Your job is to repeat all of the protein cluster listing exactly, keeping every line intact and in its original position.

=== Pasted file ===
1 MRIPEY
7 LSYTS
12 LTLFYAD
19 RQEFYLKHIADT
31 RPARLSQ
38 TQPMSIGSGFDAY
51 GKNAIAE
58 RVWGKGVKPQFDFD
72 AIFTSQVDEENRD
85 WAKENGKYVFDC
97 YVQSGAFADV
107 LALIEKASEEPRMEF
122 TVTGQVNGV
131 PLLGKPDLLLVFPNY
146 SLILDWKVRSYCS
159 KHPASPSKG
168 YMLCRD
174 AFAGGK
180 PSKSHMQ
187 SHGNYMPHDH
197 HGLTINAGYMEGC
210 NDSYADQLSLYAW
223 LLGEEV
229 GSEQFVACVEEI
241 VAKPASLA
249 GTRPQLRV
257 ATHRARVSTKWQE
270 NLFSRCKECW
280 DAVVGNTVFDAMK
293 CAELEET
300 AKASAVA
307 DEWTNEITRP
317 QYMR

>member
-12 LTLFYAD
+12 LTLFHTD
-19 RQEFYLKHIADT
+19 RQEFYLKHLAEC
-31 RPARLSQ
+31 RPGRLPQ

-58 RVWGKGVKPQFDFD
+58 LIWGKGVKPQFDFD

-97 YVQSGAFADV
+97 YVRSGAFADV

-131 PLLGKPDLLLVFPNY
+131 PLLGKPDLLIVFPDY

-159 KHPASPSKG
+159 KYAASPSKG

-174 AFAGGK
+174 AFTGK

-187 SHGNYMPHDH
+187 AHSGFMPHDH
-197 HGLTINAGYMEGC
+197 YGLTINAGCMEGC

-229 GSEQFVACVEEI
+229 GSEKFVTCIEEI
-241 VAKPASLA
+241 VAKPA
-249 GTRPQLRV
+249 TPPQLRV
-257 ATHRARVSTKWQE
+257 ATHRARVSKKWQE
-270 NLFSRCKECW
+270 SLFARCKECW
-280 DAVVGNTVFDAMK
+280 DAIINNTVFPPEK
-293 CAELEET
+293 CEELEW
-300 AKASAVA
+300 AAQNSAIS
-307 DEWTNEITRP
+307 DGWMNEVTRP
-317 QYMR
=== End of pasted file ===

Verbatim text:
1 MRIPEY
7 LSYTS
12 LTLFYAD
19 RQEFYLKHIADT
31 RPARLSQ
38 TQPMSIGSGFDAY
51 GKNAIAE
58 RVWGKGVKPQFDFD
72 AIFTSQVDEENRD
85 WAKENGKYVFDC
97 YVQSGAFADV
107 LALIEKASEEPRMEF
122 TVTGQVNGV
131 PLLGKPDLLLVFPNY
146 SLILDWKVRSYCS
159 KHPASPSKG
168 YMLCRD
174 AFAGGK
180 PSKSHMQ
187 SHGNYMPHDH
197 HGLTINAGYMEGC
210 NDSYADQLSLYAW
223 LLGEEV
229 GSEQFVACVEEI
241 VAKPASLA
249 GTRPQLRV
257 ATHRARVSTKWQE
270 NLFSRCKECW
280 DAVVGNTVFDAMK
293 CAELEET
300 AKASAVA
307 DEWTNEITRP
317 QYMR

>member
-12 LTLFYAD
+12 LTLFHTD
-19 RQEFYLKHIADT
+19 RQEFYLKHLAEC
-31 RPARLSQ
+31 RPGRLPQ

-58 RVWGKGVKPQFDFD
+58 LIWGKGVKPQFDFD

-97 YVQSGAFADV
+97 YVRSGAFADV

-131 PLLGKPDLLLVFPNY
+131 PLLGKPDLLIVFPDY

-159 KHPASPSKG
+159 KYAASPSKG

-174 AFAGGK
+174 AFTGK

-187 SHGNYMPHDH
+187 AHSGFMPHDH
-197 HGLTINAGYMEGC
+197 YGLTINAGCMEGC

-229 GSEQFVACVEEI
+229 GSEKFVTCIEEI
-241 VAKPASLA
+241 VAKPA
-249 GTRPQLRV
+249 TPPQLRV
-257 ATHRARVSTKWQE
+257 ATHRARVSKKWQE
-270 NLFSRCKECW
+270 SLFARCKECW
-280 DAVVGNTVFDAMK
+280 DAIINNTVFPPEK
-293 CAELEET
+293 CEELEW
-300 AKASAVA
+300 AAQNSAIS
-307 DEWTNEITRP
+307 DGWMNEVTRP
-317 QYMR